At first it was odd working with anyone besides the humans that filled both renditions of the Normandy, but they were growing on her. The one thing she wasn't getting used to was the fact that the Admiralty Board felt it vital for her to be assigned a Marine to oversee her research and whatever mindless tinkering came into play when her focus floundered. Even after she'd tried her best to persuade them that she could take care of herself, they did not change their mind. Not in the slightest. They tried their hardest not to mention her father. Empathy kept them from doing so, a figurehead of quarian politics often completely left out of their human counterparts. Instead, they warned her of the danger of dealing with the geth, as if she hadn't already fought them in close quarters before.

Their immovable offer was punctuated with a, "with all due respect," calling forth the memory of a quip from the smart mouth of Ashley Williams.

Wary about endangering her mission to improve relations between Shepard and the quarian people, Tali kept quiet. She stood very still and bit back any response as she listened to them give their tired warnings. Dangerous to bring active geth aboard. Earn their trust. Extensive study of the one called Legion.

"Legion isn't with Shepard anymore," she'd protested. "He's trying to get the geth to fight the Reapers. Shepard needs all the help he can get. Synthetics can help." In hindsight, she could hardly believe how quick she was to stand up for the geth. But in the short time he'd been a part of Shepard's crew, she learned a great deal about the faceless "threat" that haunted the Migrant Fleet. The geth were interested in a peaceful solution. After much consideration and a few annoyed rants with only Ken and Gabby to hear, she came to the conclusion that, should the geth and the quarians fight alongside each other against the Reapers, an amicable resolution could be possible.

Her own conscience couldn't keep a firm grasp on the idea of hating a sentient species, not when her own people were so openly reviled among the other races. She'd seen first hand what it was like to be met with prejudices and animosity. While she wasn't eager to share a bunk or even the same space as Legion for very long, she eventually slipped into a shaky feeling of acceptance for the synthetic. She could tell he was genuine. Or, at least, however genuine an AI could be, given their lack of the necessary parts required for true emotion.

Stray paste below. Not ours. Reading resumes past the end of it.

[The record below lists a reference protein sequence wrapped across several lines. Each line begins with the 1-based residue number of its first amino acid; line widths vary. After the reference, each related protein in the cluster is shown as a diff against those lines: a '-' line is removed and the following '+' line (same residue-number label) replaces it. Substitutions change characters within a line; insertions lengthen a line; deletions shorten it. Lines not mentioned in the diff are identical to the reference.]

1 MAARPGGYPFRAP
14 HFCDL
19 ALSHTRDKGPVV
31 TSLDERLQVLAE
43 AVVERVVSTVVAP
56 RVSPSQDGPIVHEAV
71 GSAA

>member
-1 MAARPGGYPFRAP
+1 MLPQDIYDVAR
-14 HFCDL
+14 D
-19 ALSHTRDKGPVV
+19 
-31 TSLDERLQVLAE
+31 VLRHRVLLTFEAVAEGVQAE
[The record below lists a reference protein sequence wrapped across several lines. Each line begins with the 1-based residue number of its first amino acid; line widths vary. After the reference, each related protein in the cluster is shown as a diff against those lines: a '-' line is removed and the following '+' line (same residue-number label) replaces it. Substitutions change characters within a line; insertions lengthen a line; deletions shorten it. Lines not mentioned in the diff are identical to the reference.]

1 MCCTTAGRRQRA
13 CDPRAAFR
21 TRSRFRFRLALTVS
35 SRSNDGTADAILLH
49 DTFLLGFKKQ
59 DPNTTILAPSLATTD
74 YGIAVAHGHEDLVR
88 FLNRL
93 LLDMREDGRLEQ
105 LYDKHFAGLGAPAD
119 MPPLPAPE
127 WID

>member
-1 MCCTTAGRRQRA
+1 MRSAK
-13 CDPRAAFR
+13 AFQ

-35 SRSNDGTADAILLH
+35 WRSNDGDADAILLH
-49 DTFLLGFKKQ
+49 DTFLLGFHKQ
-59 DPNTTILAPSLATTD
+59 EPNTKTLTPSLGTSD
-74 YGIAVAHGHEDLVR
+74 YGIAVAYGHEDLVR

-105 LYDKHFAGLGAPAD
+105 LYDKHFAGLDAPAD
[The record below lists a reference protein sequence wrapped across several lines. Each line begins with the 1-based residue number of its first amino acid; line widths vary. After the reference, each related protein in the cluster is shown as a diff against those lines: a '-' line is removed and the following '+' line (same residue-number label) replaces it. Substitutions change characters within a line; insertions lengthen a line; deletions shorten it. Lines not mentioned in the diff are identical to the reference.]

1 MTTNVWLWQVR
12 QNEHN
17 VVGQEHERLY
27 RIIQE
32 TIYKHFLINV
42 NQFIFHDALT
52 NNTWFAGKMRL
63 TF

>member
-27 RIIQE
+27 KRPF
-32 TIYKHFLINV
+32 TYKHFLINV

So here she was on the Alarei, given the task to prove to the Admiralty Board that the geth could be trusted. Menial tasks filled up the time that she'd normally be fretting over exactly how she'd be able to prove such a thing. Even while she calibrated this or ran diagnostics for the tenth time on that, her mind was still going absolutely crazy trying to think of how she'd be able to prove to the Admiralty that it was possible.

Every potential road led directly into putting herself into danger. Part of her figured this was from being a part of Shepard's crew for too long, but another understood that this could be the only direction she could go in. She either had to prove that a geth would sacrifice its well-being to attend to orders given by his superior or to save said superior from being shot down.

Her own doubts colored these ideas. If she put herself into direct danger, what if the geth didn't react? What if it stood there and did nothing? If she put the geth into danger, its destruction would be her fault. And for what? A stupid test.

But even before she was able to even think about how the mission could possibly end, she had to figure out what she really wanted to do. Where would she go? Could she ask Shepard for help? Legion? And what about her assistants? What would the Admiralty Board think if she failed? Would they even agree to her plan of action? They didn't have so many people as to willingly let her go again. Not after hearing what nearly happened on the Collector base.

"Oh, Keelah," she murmured, her helmet sinking into her hands.

What had she agreed to? Resting the fate of not only her people, but the geth, in her hands was a true sign of faith from Commander Shepard. She didn't feel ready.


She knew she wasn't ready.